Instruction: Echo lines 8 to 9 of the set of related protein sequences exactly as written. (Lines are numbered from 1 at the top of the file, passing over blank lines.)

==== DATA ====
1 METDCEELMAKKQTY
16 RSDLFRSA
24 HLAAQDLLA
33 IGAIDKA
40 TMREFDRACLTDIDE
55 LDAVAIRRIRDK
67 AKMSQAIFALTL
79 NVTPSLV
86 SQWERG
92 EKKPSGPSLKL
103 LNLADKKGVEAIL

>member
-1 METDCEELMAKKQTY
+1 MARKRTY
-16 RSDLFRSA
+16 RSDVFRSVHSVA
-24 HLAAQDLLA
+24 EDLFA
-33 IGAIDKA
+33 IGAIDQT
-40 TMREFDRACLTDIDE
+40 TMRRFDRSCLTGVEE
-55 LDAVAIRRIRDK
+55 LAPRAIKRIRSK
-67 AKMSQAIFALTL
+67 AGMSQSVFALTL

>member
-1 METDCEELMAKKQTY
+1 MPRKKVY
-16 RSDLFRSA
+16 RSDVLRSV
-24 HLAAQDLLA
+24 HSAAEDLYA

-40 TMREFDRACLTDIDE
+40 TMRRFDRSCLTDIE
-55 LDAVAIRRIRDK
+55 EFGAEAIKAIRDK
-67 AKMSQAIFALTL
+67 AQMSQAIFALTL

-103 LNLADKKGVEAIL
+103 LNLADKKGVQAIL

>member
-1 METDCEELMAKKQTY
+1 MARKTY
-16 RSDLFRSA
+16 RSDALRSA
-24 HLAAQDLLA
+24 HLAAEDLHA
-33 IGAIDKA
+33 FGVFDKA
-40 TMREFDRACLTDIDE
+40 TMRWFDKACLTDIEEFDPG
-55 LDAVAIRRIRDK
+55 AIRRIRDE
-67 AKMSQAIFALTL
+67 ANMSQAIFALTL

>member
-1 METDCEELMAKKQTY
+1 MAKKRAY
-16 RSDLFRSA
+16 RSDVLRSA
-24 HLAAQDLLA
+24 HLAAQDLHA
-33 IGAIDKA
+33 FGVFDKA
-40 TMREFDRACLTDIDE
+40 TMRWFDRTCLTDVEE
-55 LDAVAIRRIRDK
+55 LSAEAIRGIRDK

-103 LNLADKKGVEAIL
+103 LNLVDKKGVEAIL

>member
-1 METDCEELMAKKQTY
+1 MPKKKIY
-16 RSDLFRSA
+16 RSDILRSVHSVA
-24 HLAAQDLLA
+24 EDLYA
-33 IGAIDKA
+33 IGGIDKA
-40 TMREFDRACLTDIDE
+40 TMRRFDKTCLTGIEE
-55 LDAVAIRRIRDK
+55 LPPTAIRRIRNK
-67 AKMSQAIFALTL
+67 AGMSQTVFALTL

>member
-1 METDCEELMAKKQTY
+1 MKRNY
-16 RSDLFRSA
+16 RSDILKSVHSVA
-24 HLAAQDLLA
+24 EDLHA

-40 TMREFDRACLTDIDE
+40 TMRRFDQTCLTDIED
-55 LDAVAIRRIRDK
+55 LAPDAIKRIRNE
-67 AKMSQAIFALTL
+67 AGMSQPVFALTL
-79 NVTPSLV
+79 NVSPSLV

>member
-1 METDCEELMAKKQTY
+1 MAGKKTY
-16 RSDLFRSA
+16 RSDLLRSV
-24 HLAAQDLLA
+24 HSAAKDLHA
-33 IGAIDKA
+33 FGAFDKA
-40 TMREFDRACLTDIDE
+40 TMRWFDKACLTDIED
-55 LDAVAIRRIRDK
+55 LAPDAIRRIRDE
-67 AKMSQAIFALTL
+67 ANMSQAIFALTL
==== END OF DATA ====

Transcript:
79 NVTPSLV
86 SQWERG